Congressional Democrats today introduced legislation that would require the Federal Communications Commission to ban Internet “fast lanes,” paid prioritization deals in which Web services could pay for priority access to Internet users.
The “Online Competition and Consumer Choice Act” would require the commission to issue regulations that “prohibit a broadband provider from entering into an agreement with an edge provider under which the broadband provider agrees, for consideration, in transmitting network traffic over the broadband Internet access service of an end user, to give preferential treatment or priority to the traffic of such edge provider over the traffic of other edge providers.”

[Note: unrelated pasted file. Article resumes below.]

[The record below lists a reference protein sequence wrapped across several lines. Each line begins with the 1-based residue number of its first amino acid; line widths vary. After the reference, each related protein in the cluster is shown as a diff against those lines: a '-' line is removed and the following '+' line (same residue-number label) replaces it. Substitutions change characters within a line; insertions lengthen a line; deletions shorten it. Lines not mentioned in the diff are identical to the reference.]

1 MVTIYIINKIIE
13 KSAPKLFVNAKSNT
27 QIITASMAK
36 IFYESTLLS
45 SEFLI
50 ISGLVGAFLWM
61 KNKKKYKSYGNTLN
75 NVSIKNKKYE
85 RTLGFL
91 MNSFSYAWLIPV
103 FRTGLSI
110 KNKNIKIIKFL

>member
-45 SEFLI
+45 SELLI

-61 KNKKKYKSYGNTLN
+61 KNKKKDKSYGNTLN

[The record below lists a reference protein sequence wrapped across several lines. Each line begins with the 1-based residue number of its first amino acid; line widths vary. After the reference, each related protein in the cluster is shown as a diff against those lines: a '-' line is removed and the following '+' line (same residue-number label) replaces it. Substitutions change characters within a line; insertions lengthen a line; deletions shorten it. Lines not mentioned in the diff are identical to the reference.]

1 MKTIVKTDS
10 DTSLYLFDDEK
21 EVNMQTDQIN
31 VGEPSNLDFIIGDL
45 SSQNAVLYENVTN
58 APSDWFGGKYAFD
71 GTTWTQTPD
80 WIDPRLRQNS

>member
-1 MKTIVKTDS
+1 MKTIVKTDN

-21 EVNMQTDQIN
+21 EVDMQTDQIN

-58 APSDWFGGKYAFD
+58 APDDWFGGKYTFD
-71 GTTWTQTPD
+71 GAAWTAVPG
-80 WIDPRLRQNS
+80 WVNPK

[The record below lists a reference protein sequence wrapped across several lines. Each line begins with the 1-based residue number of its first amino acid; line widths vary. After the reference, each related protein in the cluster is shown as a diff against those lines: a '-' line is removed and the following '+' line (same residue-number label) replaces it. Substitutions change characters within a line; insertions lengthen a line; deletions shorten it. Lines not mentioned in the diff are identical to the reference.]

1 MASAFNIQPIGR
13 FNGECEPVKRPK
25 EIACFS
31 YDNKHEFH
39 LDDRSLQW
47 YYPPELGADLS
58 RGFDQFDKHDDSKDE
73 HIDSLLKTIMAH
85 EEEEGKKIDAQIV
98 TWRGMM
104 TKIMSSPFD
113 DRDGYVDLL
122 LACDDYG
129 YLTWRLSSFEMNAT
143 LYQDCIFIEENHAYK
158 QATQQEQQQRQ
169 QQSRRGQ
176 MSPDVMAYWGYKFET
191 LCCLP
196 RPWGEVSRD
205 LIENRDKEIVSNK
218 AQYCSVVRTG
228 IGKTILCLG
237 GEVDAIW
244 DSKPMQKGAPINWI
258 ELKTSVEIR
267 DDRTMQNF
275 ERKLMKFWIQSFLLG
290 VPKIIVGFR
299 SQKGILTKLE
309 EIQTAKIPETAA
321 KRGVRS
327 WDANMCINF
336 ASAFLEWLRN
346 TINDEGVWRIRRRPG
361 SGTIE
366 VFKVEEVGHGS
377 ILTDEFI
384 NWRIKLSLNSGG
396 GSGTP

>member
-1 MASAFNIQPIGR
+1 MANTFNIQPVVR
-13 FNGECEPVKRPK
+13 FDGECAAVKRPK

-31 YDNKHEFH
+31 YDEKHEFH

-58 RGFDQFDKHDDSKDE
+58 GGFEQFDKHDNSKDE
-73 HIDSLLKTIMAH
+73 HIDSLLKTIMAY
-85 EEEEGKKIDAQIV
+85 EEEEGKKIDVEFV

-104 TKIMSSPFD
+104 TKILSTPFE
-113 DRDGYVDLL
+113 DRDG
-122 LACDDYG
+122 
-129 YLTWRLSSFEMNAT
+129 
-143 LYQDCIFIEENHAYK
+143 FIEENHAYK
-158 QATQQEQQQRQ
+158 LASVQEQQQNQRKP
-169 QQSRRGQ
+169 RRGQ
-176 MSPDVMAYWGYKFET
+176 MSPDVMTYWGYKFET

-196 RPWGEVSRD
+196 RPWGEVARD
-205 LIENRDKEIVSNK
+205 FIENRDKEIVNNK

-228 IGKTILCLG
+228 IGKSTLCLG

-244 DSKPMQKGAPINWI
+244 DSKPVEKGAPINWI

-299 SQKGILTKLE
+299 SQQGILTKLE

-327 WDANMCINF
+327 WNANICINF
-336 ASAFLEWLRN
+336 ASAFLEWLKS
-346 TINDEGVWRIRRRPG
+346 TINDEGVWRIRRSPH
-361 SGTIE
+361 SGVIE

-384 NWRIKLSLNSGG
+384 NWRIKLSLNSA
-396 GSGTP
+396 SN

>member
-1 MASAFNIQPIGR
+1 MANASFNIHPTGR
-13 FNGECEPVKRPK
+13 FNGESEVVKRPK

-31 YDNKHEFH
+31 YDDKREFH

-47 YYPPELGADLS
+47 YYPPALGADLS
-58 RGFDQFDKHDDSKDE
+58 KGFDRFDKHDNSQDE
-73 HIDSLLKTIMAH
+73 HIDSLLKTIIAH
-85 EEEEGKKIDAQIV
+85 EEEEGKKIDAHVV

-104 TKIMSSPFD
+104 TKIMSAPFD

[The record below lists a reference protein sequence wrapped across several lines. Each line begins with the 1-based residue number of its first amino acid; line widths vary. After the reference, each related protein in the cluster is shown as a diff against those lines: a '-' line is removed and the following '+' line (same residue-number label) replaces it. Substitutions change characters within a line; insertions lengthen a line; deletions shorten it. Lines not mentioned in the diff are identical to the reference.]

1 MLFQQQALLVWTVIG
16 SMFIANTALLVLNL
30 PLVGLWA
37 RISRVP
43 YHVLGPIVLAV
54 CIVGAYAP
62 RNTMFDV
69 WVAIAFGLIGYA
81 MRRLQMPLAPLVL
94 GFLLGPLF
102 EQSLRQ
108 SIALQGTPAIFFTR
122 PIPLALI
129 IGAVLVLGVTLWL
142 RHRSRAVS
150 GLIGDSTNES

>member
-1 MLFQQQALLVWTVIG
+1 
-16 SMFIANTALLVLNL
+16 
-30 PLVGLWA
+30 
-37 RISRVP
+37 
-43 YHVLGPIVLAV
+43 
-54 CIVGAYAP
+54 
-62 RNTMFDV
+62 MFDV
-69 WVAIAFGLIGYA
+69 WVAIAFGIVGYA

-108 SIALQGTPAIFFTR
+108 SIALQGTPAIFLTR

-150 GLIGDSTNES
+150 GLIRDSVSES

It would also prohibit Internet service providers from giving priority to their own “content, applications, services, or devices,” or those offered by affiliates. The bill has an exception “to address the needs of emergency communications or law enforcement, public safety, or national security authorities.” The bill only targets last-mile Internet traffic, so it would not affect paid peering agreements such as the ones Netflix signed with Comcast and Verizon.
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